I also imprint my mark with an embossment to indicate that I printed the work.

Per your website:
Signature
Unless you request otherwise, I sign all photos in the lower right corner, on the image itself, not in the border.  A certificate of authenticity is included with all prints.

But do as you wish and I'm sure you will.

Don Bryant
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pcgpcg

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Re: To sign or not to sign
« Reply #8 on: January 27, 2017, 01:11:58 am »

Any mark in the image area diminishes the work IMO and in the opinion of many collectors, curators, and gallerists.
Good feedback. Thanks.
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Rob C

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Re: To sign or not to sign
« Reply #9 on: February 03, 2017, 09:41:23 am »

What about canvas prints where the image area covers it all? Or are those kitsch just by their nature?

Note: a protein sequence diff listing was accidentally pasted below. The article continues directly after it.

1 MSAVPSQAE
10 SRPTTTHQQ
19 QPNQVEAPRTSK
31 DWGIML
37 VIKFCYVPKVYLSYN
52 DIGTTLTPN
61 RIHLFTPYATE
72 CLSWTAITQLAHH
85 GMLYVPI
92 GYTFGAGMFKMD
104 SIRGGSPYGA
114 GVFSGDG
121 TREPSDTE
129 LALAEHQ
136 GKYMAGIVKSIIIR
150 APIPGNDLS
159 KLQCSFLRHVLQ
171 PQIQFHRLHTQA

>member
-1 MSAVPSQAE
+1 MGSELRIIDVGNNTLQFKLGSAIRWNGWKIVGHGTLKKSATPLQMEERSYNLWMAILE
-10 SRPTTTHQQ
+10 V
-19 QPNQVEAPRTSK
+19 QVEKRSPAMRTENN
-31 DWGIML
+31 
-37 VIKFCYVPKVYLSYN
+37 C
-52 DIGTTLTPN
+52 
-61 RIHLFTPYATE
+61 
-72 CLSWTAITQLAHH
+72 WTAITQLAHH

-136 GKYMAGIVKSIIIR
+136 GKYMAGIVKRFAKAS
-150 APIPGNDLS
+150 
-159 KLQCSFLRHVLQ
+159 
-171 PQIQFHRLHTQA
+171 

Matt, I thought all canvas prints were kitsch. Whether or not they consume the entire area.

;-)

Rob C

MattBurt

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Re: To sign or not to sign
« Reply #10 on: February 03, 2017, 09:43:50 am »

I guess so. Kitsch sells!

Sent from my SM-G920V using Tapatalk

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Deardorff

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Re: To sign or not to sign
« Reply #11 on: March 25, 2017, 12:18:36 pm »

Yet painters selling work for tens of thousands of $$$ sign in the image area all the time.

Do whatever works for you.

To quote Ansel Adams on signing - do it legibly so the buyer will know who to write the check.
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TonyVentourisPhotography

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Re: To sign or not to sign
« Reply #12 on: March 31, 2017, 07:57:14 am »

Yet painters selling work for tens of thousands of $$$ sign in the image area all the time.

Do whatever works for you.

To quote Ansel Adams on signing - do it legibly so the buyer will know who to write the check.

And on that note... I'm generally more interested in getting my buyer's signature than someone getting mine.  I prefer signing or placing an info card on the rear.
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trinhdinhha

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Re: To sign or not to sign
« Reply #13 on: July 16, 2017, 04:22:37 am »